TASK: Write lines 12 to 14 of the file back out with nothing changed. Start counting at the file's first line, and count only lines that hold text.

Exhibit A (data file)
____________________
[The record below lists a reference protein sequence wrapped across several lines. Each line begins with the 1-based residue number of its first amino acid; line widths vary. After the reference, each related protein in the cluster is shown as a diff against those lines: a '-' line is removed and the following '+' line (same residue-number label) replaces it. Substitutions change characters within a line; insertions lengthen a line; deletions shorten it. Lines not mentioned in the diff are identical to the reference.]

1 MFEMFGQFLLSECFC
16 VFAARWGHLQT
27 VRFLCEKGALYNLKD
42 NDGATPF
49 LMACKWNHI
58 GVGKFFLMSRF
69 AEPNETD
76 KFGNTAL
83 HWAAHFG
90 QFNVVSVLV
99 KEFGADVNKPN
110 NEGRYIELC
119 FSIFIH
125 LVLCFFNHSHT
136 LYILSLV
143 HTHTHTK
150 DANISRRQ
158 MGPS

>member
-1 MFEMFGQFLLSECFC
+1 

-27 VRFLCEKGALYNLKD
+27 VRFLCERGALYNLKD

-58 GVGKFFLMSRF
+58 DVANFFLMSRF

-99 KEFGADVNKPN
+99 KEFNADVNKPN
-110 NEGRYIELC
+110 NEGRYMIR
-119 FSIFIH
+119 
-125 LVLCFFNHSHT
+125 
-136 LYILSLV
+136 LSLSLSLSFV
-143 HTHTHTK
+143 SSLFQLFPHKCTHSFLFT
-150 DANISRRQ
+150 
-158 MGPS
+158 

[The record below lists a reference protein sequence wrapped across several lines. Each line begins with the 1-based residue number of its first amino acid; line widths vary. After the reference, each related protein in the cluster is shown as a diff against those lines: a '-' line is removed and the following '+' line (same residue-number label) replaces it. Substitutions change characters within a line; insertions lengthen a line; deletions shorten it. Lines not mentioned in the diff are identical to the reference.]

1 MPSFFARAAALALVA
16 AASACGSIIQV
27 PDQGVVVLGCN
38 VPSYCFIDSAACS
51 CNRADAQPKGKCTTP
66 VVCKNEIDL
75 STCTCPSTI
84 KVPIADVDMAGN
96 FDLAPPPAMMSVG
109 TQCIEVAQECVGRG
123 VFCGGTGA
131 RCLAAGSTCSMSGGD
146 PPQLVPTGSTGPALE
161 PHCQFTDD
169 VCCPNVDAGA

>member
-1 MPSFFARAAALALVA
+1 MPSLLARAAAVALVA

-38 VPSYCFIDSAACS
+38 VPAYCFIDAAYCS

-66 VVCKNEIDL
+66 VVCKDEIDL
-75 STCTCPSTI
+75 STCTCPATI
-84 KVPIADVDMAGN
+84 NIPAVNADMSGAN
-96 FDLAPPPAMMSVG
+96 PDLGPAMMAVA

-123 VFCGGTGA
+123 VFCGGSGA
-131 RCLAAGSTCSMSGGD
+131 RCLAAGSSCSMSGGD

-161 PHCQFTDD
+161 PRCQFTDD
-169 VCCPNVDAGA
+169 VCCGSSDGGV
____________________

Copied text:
99 KEFGADVNKPN
110 NEGRYIELC
119 FSIFIH